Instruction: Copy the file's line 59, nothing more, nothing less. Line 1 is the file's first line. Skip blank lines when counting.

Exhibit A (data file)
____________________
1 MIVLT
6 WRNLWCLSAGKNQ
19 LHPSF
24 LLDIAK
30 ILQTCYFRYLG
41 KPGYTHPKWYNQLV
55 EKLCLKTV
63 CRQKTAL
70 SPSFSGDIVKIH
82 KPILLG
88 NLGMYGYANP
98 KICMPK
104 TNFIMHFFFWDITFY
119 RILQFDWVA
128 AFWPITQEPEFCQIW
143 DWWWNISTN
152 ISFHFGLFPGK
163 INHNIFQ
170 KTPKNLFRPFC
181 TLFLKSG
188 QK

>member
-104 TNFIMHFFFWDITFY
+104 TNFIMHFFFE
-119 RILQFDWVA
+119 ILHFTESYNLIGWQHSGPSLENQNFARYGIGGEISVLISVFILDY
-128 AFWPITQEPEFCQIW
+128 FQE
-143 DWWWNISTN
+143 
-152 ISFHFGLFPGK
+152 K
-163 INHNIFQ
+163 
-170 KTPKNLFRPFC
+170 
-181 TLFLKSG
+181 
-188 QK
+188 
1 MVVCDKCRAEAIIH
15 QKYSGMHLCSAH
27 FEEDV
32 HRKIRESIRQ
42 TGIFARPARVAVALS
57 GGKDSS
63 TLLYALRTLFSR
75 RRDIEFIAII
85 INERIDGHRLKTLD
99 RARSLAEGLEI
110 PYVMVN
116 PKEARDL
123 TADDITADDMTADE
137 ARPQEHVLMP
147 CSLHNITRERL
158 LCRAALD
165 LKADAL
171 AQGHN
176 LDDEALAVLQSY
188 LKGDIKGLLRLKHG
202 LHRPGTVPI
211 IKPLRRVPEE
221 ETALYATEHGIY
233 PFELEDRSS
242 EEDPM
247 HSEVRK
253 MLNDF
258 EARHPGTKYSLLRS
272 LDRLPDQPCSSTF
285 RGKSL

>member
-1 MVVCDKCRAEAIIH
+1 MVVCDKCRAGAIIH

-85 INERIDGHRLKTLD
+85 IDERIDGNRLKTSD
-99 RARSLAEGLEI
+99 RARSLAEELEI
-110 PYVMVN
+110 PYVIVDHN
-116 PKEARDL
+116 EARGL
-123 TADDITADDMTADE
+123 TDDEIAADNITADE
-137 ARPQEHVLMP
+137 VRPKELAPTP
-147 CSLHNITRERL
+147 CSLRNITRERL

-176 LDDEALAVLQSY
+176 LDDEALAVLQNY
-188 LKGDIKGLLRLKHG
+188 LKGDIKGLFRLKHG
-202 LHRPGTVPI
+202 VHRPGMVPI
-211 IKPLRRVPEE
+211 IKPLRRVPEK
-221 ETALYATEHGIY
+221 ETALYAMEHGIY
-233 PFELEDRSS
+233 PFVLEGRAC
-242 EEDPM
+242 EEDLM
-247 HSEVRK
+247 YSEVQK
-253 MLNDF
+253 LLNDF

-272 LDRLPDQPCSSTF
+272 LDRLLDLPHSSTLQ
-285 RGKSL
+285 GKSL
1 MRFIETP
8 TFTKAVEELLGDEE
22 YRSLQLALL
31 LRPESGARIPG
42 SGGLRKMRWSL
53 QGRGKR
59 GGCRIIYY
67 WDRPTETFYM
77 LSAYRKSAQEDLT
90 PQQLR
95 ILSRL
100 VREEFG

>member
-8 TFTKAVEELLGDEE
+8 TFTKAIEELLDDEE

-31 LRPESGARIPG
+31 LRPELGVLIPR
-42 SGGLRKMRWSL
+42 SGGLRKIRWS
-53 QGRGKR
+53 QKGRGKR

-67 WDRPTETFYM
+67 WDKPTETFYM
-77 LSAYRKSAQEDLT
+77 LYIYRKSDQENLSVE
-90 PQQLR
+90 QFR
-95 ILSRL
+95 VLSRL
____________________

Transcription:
176 LDDEALAVLQSY